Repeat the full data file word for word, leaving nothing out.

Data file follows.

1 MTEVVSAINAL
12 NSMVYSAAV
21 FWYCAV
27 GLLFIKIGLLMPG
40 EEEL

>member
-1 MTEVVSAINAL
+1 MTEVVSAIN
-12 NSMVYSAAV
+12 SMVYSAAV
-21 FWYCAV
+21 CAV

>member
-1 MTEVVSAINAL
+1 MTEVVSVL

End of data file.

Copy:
1 MTEVVSAINAL
12 NSMVYSAAV
21 FWYCAV
27 GLLFIKIGLLMPG
40 EEEL

>member
-1 MTEVVSAINAL
+1 MTEVVSAIN
-12 NSMVYSAAV
+12 SMVYSAAV
-21 FWYCAV
+21 CAV

>member
-1 MTEVVSAINAL
+1 MTEVVSVL